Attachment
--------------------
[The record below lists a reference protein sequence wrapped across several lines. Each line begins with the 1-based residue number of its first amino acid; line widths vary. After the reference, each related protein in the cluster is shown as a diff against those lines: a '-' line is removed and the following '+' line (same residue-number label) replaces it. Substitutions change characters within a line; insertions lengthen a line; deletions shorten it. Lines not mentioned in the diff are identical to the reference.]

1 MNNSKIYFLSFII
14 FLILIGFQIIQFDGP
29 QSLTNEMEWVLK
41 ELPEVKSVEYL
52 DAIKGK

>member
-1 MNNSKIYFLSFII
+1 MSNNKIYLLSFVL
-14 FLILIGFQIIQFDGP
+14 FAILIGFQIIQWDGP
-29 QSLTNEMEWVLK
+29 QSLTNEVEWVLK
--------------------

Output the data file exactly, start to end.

[The record below lists a reference protein sequence wrapped across several lines. Each line begins with the 1-based residue number of its first amino acid; line widths vary. After the reference, each related protein in the cluster is shown as a diff against those lines: a '-' line is removed and the following '+' line (same residue-number label) replaces it. Substitutions change characters within a line; insertions lengthen a line; deletions shorten it. Lines not mentioned in the diff are identical to the reference.]

1 MNNSKIYFLSFII
14 FLILIGFQIIQFDGP
29 QSLTNEMEWVLK
41 ELPEVKSVEYL
52 DAIKGK

>member
-1 MNNSKIYFLSFII
+1 MSNNKIYLLSFVL
-14 FLILIGFQIIQFDGP
+14 FAILIGFQIIQWDGP
-29 QSLTNEMEWVLK
+29 QSLTNEVEWVLK